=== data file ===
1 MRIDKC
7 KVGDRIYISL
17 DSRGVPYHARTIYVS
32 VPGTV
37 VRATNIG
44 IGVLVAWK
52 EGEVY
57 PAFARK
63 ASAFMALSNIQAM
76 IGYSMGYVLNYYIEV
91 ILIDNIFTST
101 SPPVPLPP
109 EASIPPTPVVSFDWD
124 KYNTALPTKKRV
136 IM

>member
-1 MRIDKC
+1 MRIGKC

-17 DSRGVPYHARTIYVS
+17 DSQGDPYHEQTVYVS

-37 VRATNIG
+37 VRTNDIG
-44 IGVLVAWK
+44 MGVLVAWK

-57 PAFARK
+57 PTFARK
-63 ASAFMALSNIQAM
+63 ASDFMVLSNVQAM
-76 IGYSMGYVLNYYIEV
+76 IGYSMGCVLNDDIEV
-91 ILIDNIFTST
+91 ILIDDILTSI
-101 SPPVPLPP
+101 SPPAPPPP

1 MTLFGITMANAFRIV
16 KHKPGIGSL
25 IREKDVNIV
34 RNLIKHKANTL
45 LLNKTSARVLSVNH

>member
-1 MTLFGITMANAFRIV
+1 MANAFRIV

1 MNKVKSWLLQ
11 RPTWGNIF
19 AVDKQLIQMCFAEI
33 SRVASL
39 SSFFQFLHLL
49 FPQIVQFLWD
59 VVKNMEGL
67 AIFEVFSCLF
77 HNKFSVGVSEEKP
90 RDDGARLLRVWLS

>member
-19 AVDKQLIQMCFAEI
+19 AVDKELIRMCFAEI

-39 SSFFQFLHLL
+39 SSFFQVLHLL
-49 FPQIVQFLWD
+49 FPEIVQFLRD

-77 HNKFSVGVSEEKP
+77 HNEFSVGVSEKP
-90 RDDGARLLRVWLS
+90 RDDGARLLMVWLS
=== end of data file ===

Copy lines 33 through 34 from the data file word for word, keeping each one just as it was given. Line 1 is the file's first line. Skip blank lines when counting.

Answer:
-101 SPPVPLPP
+101 SPPAPPPP